Missouri ranks eighth in the nation for graduating 80.7 percent of its high school students in 2010, according to the Diplomas Count 2013 report released today by Education Week and the Editorial Projects in Education (EPE) Research Center. This is the second year the state has been in the top 10 and the fourth consecutive year the state has seen growth in its graduation rate.
"It is Missouri's goal to rank within the top 10 states nationwide on educational indicators benchmarking student success," said Missouri Commissioner of Education Chris L. Nicastro. "We're proud our state is seeing continual progress in the number of students graduating from high school, however ALL students must graduate and be prepared for college or career training."
According to this report, the 2010 graduation rate is 1.4 percent higher than in 2009, which was reported at 79.3 percent.
Diplomas Count 2013 also included an analysis of "recoverable" youths - young adults between the ages of 16 and 21 who are not in school and who have not completed a high school education. In Missouri, more than 39,000 individuals or 7.7 percent of this age group are considered recoverable and would benefit from educational intervention aimed at earning a diploma or other high school credential. Moreover, 68.4 percent of this group of recoverable youth in Missouri is not working.
The graduation rate also increased nationwide by 1.8 percent over the previous year, from 72.9 percent to 74.7 percent. According to the report, the current rate is the highest level of high school completion since 1973. While the U.S. is producing fewer dropouts, the report projects that one million students in the class of 2013 will fail to graduate.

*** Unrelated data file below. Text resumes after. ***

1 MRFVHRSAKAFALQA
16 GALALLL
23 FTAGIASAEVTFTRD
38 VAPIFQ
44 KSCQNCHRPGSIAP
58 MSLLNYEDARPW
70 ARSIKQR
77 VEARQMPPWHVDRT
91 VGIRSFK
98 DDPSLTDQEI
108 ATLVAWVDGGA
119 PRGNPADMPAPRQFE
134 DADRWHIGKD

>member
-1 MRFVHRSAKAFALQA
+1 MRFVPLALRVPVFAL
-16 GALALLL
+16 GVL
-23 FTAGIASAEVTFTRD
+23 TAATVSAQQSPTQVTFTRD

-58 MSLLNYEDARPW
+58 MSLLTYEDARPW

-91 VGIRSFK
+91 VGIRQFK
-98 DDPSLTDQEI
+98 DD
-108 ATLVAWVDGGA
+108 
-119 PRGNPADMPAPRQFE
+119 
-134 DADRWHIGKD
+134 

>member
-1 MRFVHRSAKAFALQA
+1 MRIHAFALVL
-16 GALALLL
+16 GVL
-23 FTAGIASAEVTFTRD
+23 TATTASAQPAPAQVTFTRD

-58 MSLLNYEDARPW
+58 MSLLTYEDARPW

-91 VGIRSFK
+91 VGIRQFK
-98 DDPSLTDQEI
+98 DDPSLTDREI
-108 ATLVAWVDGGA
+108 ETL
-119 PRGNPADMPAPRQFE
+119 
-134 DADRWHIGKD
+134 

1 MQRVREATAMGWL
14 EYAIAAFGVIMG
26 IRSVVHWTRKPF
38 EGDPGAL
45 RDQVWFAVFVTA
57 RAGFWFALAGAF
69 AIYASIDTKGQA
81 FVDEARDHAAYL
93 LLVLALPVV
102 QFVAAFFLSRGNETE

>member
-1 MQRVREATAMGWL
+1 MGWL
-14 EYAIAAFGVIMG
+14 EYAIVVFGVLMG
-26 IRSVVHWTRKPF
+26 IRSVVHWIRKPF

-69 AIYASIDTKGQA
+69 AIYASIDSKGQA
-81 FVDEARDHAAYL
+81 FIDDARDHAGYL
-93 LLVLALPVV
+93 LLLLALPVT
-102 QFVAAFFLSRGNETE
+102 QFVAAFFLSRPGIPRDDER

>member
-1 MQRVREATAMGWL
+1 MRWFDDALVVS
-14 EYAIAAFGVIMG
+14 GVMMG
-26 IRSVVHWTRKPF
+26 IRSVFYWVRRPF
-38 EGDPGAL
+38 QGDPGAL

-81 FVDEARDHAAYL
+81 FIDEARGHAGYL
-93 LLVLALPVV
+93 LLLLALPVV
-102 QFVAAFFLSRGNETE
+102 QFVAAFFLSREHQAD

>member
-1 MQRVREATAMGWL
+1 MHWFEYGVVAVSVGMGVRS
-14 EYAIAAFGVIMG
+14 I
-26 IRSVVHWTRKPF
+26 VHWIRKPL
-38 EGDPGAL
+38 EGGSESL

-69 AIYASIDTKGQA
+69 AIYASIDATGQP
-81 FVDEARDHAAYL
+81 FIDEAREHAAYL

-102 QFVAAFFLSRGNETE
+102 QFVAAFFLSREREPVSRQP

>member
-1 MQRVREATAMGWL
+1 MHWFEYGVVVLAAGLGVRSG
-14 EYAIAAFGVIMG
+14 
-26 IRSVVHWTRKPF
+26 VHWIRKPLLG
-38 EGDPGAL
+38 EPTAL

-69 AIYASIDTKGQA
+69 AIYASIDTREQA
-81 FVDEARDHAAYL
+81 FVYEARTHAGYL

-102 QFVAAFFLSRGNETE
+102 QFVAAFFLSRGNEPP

From 2000 to 2010, Missouri's graduation rate gained 9.5 percentage points. Additionally, the state's rate has been above the national average for the past 10 years.
Improvement was seen in 2010 graduation rates for both black and white demographic groups in Missouri. The black subgroup increased a modest 3.9 percent from 2009 (61 percent) to 2010 (64.9 percent). The white population increased slightly by .6 percent from 82.6 percent in 2009 to 83.2 percent in 2010.
Rates declined for individuals of Hispanic descent in Missouri. The Hispanic population dropped a mere .2 percent from 68.7 in 2009 to 68.5 in 2010.
All states, public school districts, and local education agencies are required by the U.S. Department of Education to publicly report comparable high school graduation rates using its four-year adjusted cohort rate. The four-year adjusted cohort rate is a different method than the Diplomas Count report uses to calculate graduation rate.
Diplomas Count 2013 provides updated graduation rate findings for the class of 2010, the most recent year for which data are available. More information about the Diplomas Count report can be found on Education Week's website at www.edweek.org.